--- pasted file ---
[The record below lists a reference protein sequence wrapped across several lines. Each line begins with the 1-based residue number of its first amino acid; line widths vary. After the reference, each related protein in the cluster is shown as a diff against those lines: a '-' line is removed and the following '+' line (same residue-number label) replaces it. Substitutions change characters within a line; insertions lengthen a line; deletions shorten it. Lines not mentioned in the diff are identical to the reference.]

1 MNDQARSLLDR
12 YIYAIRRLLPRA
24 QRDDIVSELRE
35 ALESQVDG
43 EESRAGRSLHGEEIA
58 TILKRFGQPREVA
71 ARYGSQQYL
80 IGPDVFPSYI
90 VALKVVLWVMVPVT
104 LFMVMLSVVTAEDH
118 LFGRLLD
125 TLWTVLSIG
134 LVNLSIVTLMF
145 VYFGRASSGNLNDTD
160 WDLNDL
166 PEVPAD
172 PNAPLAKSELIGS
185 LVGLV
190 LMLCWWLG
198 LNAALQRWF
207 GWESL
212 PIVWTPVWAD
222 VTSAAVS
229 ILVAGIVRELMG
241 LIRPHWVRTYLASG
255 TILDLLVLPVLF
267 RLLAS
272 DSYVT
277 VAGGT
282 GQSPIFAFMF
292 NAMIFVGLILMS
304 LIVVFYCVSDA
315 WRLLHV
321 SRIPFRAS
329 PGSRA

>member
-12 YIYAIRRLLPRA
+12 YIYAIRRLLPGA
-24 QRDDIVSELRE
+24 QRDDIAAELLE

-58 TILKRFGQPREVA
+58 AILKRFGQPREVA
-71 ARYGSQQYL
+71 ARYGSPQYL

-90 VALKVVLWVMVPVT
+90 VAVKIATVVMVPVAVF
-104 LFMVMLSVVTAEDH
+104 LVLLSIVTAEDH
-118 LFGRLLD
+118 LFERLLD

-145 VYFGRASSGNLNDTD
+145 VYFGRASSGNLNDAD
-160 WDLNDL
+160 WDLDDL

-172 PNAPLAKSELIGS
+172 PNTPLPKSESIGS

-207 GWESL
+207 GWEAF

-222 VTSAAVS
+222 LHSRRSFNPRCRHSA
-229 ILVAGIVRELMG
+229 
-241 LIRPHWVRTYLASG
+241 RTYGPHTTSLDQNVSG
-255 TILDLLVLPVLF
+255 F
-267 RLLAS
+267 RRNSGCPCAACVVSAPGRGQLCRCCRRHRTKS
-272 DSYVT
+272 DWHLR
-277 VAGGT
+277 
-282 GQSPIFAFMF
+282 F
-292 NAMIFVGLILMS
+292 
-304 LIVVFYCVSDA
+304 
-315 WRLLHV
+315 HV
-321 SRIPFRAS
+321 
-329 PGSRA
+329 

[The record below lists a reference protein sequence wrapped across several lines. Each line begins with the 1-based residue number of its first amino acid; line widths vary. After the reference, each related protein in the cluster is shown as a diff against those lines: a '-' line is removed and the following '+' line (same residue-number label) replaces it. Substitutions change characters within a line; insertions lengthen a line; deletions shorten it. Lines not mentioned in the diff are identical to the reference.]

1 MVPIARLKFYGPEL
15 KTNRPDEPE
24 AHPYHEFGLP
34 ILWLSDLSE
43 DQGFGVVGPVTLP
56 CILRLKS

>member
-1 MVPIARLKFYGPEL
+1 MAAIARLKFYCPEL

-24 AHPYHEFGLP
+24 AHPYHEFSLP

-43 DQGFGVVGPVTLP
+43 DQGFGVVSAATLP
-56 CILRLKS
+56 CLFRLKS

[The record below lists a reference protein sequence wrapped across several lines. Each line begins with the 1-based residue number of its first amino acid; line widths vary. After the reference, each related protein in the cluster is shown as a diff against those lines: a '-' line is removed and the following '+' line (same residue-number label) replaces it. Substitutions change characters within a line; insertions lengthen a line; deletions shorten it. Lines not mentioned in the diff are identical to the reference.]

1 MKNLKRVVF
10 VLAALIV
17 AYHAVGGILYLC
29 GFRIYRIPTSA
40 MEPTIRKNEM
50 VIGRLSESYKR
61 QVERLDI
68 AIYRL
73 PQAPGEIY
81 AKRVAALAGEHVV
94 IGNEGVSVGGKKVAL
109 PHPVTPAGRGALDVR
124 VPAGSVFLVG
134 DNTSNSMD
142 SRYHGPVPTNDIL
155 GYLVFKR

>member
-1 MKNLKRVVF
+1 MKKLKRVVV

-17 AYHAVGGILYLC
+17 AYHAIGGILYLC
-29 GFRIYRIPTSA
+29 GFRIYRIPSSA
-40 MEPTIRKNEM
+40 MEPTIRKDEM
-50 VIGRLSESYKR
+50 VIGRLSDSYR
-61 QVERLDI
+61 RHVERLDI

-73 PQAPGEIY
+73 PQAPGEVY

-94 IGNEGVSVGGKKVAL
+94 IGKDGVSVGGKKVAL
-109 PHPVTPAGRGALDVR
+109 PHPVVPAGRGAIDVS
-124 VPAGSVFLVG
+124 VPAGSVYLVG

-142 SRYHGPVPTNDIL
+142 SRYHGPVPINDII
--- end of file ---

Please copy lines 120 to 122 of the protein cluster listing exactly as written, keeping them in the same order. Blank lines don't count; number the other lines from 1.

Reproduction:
-1 MKNLKRVVF
+1 MKKLKRVVV

-17 AYHAVGGILYLC